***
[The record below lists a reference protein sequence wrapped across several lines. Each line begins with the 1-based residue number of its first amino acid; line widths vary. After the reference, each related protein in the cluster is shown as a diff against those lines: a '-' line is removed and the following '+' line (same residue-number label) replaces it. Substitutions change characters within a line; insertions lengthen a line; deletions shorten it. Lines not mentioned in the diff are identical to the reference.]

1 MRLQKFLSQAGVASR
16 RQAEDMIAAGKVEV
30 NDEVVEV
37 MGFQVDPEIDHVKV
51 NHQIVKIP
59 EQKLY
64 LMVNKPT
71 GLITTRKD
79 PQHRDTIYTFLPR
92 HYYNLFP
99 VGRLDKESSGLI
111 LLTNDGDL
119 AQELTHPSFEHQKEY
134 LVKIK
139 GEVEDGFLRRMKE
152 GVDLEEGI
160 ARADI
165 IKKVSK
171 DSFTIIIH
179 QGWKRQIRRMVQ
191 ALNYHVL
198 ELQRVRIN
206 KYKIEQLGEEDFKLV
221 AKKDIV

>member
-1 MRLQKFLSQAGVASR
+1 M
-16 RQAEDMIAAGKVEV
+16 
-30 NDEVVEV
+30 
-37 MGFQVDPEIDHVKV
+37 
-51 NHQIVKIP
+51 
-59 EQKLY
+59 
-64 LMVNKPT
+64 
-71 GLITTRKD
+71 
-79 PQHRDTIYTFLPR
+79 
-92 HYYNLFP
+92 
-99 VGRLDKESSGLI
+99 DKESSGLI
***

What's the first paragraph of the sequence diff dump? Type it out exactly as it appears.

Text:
[The record below lists a reference protein sequence wrapped across several lines. Each line begins with the 1-based residue number of its first amino acid; line widths vary. After the reference, each related protein in the cluster is shown as a diff against those lines: a '-' line is removed and the following '+' line (same residue-number label) replaces it. Substitutions change characters within a line; insertions lengthen a line; deletions shorten it. Lines not mentioned in the diff are identical to the reference.]